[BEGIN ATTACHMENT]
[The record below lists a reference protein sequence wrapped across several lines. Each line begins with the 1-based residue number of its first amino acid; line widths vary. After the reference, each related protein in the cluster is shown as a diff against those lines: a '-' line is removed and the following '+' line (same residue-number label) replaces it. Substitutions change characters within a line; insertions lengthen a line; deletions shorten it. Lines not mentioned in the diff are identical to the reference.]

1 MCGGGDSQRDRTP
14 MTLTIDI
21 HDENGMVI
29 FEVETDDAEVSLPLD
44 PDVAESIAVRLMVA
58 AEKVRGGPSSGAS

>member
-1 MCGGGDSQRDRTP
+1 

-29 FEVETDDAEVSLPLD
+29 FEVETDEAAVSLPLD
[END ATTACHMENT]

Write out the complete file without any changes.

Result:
[The record below lists a reference protein sequence wrapped across several lines. Each line begins with the 1-based residue number of its first amino acid; line widths vary. After the reference, each related protein in the cluster is shown as a diff against those lines: a '-' line is removed and the following '+' line (same residue-number label) replaces it. Substitutions change characters within a line; insertions lengthen a line; deletions shorten it. Lines not mentioned in the diff are identical to the reference.]

1 MCGGGDSQRDRTP
14 MTLTIDI
21 HDENGMVI
29 FEVETDDAEVSLPLD
44 PDVAESIAVRLMVA
58 AEKVRGGPSSGAS

>member
-1 MCGGGDSQRDRTP
+1 

-29 FEVETDDAEVSLPLD
+29 FEVETDEAAVSLPLD